In June 2018, an Illinois Appellate Court upheld a lower court’s decision that a landlord lacks standing to sue a tenant for past due rent that accrued prior to the landlord acquiring the property. In 1002 E. 87th Street LLC v. Midway Broadcasting Corporation (2018 IL App (1st) 171691 (June 5, 2018)), Midway Broadcasting Corporation (“Midway”) operated a radio station in Chicago, Illinois, out of space owned by 1002 E. 87th Street, LLC (“87th Street”). 87th Street was not the original landlord under the lease, but had come into possession of the property after the original owner (Jeff BV Commercial, LLC) sold the space to Glass Management Services, Inc., who subsequently sold to 87th Street.
Shortly after acquiring the property, 87th Street attempted to evict Midway based on 87th Street’s claim that Midway owed $72,810 in past due rent from the period when Jeff BV owned the property. Two years after 87th Street’s original claim was filed, Midway filed a motion to dismiss, claiming that 87th Street lacked standing to sue for the past due rent, since the amounts accrued prior to 87th Street becoming the landlord. The trial court granted the motion to dismiss; 87th Street appealed.
In 87th Street’s appeal, it asserted that it had standing to sue Midway based on the language of the lease, which allowed 87th Street, as the landlord, to demand strict compliance with the terms thereof. The lease did contain standard provisions stating that the tenant was to pay rent “without abatement, demand, deduction or offset whatsoever”, that the landlord under the lease included its assigns and successors in title, and that “[n]o failure of landlord to exercise any power . . . or to insist upon strict compliance . . . shall constitute a waiver of Landlord’s right to demand exact compliance with the terms [of the lease].” The appellate court noted that while a landlord generally does have standing to sue a tenant for unpaid rent, a new landlord is not entitled to bring suit to recover rent that accrued before the new landlord owned the property—a finding that could not be overcome by the non-waiver provision in the lease. Rather, whoever was the landlord at the time the rent accrued is the party that retains the right to recover any past due rent. The non-waiver provision that 87th Street urged the court to rely on does not permit a new landlord to demand strict compliance with obligations that were owed to a prior landlord.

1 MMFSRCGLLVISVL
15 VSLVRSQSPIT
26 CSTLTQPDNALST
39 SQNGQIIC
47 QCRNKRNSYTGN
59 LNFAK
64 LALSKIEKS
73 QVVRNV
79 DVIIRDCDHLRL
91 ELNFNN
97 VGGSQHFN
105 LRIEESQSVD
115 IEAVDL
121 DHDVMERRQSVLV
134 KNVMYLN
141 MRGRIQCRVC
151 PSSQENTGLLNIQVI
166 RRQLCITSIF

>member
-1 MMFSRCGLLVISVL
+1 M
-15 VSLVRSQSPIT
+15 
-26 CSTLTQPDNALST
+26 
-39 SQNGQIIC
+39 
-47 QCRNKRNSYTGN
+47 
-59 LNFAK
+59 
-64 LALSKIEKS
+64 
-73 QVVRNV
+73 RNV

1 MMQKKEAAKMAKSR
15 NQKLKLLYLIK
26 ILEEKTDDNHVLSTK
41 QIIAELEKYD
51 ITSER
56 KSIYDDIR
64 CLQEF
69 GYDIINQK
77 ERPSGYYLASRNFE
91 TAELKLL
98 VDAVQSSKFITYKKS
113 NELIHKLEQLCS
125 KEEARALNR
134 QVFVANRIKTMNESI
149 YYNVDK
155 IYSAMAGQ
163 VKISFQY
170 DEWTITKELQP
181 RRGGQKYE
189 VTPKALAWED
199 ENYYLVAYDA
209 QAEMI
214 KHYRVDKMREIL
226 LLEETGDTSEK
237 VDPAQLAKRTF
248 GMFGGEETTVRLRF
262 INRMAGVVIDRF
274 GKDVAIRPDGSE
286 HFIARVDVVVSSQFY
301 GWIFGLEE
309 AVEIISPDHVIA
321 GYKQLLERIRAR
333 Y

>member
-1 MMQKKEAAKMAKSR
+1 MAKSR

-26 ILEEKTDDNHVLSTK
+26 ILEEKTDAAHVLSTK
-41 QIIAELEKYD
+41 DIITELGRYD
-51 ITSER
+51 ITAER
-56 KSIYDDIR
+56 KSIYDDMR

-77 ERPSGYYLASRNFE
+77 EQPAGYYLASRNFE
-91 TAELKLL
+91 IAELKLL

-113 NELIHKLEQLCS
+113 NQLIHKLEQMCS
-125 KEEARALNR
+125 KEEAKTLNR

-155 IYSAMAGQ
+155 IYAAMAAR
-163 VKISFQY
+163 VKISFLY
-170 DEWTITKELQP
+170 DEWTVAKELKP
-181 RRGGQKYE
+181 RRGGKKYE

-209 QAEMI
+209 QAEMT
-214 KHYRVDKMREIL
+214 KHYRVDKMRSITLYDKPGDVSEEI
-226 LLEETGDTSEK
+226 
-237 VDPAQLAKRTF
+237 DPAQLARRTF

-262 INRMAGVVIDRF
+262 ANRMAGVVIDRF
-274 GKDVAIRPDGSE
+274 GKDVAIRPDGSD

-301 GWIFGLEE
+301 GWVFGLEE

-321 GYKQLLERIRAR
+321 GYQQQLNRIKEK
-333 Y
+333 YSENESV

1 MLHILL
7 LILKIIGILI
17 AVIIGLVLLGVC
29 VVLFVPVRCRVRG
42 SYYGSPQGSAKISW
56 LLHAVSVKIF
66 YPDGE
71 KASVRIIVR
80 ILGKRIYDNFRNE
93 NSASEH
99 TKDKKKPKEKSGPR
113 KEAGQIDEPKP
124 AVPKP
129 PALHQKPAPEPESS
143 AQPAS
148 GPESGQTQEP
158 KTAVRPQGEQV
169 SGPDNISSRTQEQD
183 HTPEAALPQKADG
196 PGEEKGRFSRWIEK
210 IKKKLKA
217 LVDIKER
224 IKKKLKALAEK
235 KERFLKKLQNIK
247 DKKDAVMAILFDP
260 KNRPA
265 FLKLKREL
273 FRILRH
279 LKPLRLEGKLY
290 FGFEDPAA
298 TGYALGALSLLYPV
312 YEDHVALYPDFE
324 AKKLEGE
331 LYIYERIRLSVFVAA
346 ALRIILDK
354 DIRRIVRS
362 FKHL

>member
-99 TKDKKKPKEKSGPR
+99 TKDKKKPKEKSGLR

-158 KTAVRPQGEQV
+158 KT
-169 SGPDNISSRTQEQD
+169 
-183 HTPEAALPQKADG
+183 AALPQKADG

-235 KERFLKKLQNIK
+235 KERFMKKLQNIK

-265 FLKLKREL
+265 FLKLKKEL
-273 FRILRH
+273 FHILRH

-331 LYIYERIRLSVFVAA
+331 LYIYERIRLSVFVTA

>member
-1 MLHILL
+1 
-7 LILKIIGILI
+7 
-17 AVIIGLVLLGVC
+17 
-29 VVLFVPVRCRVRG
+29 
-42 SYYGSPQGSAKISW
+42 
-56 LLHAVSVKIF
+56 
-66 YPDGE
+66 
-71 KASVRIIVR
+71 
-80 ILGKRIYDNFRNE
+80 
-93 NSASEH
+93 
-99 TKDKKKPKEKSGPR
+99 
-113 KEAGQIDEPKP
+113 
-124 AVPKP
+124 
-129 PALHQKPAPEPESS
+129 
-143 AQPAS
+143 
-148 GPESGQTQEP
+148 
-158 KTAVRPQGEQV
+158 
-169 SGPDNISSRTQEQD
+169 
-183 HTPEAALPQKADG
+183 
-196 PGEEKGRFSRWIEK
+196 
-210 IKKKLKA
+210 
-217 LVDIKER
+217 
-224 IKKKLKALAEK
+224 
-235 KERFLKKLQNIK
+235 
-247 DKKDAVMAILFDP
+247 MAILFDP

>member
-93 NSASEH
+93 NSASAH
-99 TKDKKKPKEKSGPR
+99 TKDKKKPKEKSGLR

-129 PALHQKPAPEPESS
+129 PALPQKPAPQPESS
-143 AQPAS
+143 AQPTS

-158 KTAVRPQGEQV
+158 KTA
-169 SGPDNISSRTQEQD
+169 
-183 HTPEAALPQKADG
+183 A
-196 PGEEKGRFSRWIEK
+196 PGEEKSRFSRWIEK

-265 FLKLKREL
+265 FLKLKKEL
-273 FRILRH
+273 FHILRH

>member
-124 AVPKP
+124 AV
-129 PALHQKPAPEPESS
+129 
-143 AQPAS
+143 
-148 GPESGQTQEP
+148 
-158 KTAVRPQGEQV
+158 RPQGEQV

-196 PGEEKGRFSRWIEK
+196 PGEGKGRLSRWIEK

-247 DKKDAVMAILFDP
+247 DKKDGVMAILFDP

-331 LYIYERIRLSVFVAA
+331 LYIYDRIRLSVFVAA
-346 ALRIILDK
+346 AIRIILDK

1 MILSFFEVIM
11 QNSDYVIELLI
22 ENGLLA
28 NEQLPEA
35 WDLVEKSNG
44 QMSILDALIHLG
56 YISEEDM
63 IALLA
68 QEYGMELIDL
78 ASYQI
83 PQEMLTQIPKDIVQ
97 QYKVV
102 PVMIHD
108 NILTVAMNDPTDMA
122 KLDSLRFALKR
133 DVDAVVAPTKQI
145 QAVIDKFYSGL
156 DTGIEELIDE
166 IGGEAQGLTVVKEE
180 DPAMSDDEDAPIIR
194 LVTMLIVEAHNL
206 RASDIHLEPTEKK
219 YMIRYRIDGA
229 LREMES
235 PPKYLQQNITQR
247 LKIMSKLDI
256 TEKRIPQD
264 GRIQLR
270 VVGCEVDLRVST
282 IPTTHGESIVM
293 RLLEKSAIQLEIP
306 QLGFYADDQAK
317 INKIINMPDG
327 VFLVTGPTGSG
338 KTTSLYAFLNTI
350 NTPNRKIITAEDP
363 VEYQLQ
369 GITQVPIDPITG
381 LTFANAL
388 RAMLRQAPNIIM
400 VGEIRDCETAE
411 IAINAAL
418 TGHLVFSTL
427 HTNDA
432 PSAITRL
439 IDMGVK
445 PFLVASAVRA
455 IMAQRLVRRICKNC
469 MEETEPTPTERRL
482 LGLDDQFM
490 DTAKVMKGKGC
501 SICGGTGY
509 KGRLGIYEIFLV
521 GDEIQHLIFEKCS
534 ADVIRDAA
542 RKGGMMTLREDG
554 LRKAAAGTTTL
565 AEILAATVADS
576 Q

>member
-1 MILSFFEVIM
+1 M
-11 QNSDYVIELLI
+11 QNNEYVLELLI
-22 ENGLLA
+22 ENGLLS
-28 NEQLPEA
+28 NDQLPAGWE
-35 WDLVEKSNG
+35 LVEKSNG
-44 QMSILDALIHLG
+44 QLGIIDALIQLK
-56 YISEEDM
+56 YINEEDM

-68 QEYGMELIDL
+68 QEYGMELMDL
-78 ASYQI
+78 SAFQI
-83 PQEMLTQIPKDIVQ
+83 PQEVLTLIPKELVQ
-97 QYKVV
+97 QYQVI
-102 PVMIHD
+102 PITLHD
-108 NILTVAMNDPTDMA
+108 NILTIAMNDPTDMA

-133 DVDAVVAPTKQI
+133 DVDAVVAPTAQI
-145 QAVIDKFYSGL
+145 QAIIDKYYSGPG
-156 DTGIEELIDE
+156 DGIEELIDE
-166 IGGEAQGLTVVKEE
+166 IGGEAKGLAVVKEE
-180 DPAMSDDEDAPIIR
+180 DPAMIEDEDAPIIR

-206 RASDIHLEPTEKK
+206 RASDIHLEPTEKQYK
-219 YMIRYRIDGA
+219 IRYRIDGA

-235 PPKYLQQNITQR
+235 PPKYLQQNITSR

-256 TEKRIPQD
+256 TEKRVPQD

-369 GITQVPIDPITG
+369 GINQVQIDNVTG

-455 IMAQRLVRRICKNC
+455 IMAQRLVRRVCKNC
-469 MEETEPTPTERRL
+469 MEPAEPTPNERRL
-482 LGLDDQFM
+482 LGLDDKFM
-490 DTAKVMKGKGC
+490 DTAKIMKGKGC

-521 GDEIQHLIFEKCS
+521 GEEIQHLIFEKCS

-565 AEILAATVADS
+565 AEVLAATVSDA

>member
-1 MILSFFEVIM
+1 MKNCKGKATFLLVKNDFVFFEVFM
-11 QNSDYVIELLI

Midway offers a few important reminders for landlords involved in commercial real estate transactions. Parties looking to purchase property should keep in mind that they may not be able to go after an existing tenant for rents owed prior to the purchase, and that an eviction based on past due rents that accrued prior to the landlord’s ownership of the property is likely to fail. Instead, the new landlord will need to wait until there is a default in payment after the purchase transaction closes. Tenants should also be aware that a new landlord cannot demand payment of such past due rents (although the prior landlord would still be able to recover). One way for new landlords to protect themselves is to include a provision in their purchase and sale agreements that requires the seller to assign all of their rights to back rent to the buyer (note that in this case, that would not have helped the new landlord since the outstanding rent was not owed to the immediate prior owner).